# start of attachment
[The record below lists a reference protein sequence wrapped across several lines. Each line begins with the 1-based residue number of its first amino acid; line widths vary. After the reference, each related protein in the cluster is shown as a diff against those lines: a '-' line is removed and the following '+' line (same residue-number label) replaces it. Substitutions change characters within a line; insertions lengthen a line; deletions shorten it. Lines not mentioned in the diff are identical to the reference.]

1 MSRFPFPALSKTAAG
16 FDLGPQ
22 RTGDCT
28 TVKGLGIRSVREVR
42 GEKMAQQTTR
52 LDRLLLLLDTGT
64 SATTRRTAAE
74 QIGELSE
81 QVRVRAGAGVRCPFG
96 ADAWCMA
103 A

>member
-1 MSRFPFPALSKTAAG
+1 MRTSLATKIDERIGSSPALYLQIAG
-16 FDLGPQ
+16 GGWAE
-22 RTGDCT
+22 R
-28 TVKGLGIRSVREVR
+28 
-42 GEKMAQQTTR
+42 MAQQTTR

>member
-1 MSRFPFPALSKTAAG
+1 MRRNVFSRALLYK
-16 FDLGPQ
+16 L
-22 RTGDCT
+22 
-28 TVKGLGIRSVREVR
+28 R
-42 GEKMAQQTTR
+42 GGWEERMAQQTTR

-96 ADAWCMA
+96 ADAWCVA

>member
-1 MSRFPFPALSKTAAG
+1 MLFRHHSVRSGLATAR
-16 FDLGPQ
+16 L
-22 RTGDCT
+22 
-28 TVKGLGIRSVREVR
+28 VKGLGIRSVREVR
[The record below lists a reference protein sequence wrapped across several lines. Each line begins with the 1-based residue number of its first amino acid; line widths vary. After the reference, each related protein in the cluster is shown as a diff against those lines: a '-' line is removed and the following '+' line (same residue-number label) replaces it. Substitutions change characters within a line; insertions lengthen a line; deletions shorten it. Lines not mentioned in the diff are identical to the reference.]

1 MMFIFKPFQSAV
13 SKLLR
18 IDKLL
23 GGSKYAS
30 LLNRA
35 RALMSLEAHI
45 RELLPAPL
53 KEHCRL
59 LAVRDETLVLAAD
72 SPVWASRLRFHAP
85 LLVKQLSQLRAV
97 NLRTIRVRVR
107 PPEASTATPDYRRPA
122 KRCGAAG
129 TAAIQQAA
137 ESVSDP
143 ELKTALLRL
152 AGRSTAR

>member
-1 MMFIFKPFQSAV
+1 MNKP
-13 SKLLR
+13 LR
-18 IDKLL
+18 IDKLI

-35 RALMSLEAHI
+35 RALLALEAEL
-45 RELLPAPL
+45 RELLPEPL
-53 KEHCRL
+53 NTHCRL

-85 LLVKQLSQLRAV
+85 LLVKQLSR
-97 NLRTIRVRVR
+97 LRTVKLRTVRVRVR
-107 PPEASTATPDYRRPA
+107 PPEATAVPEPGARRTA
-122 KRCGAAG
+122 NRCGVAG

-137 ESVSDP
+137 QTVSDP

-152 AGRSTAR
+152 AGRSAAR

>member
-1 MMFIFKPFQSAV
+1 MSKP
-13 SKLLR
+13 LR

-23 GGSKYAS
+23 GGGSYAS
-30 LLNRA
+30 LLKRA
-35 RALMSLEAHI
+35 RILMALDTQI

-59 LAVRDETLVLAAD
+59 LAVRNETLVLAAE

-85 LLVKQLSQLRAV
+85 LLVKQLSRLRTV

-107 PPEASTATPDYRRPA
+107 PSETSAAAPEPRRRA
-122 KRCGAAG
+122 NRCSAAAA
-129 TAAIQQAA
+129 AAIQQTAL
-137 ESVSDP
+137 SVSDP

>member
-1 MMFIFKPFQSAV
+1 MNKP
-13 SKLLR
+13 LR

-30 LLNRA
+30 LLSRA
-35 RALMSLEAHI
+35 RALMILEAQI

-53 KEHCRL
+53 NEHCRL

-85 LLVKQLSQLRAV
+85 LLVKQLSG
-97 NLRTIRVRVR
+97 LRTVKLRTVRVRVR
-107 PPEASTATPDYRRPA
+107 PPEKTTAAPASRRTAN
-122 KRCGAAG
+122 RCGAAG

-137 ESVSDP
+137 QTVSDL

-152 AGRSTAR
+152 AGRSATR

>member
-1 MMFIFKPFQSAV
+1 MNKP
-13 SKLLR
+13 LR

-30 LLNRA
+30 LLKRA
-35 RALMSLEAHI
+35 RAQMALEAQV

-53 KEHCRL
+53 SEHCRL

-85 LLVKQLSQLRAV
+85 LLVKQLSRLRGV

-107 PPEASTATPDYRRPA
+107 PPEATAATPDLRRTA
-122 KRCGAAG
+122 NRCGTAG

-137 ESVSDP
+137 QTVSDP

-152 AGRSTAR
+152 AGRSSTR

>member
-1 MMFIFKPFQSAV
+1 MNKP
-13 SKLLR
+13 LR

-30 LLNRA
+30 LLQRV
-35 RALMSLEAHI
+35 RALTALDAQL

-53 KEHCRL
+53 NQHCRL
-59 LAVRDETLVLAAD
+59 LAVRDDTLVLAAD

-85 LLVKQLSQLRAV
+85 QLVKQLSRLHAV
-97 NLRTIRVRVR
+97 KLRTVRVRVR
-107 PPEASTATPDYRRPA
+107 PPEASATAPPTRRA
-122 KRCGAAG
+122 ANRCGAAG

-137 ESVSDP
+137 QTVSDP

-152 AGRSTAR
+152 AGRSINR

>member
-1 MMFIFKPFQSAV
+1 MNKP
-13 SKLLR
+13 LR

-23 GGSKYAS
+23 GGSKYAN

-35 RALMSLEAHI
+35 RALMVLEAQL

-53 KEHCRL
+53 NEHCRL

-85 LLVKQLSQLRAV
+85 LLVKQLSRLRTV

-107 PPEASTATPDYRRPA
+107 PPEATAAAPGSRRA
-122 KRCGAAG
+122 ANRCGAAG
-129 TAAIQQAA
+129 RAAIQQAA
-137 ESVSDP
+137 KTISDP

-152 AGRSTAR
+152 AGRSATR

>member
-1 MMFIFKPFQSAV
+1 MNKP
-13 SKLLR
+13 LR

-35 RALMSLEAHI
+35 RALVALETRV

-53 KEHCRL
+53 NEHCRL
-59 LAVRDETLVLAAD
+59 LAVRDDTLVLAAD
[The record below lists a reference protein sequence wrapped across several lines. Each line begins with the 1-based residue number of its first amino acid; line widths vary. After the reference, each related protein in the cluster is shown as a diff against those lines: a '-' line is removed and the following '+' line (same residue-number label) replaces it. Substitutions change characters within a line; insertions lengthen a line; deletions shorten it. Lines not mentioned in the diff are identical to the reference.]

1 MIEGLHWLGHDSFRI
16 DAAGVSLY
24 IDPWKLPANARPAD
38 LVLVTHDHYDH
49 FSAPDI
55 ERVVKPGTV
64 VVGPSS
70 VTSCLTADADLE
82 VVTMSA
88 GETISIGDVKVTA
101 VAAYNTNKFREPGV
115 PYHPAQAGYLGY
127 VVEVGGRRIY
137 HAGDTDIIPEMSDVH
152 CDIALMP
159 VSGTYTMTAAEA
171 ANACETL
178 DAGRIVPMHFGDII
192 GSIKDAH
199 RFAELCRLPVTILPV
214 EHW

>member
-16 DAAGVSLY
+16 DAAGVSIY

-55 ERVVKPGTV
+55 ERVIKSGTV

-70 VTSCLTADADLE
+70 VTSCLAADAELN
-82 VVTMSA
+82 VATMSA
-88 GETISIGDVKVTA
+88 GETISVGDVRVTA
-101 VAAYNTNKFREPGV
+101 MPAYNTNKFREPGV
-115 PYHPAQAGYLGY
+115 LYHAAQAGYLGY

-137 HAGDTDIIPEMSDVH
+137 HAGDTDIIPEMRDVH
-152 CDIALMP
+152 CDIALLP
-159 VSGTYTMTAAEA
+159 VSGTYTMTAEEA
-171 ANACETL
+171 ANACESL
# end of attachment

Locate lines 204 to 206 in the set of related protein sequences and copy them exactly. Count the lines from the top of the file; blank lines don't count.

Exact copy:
+152 AGRSATR

>member
-1 MMFIFKPFQSAV